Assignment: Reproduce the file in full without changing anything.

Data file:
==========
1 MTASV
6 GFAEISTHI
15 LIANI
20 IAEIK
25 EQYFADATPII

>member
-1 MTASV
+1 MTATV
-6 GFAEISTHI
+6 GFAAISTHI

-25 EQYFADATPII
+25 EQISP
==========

1 MTASV
6 GFAEISTHI
15 LIANI
20 IAEIK
25 EQYFADATPII

>member
-1 MTASV
+1 MTATV
-6 GFAEISTHI
+6 GFAAISTHI

-25 EQYFADATPII
+25 EQISP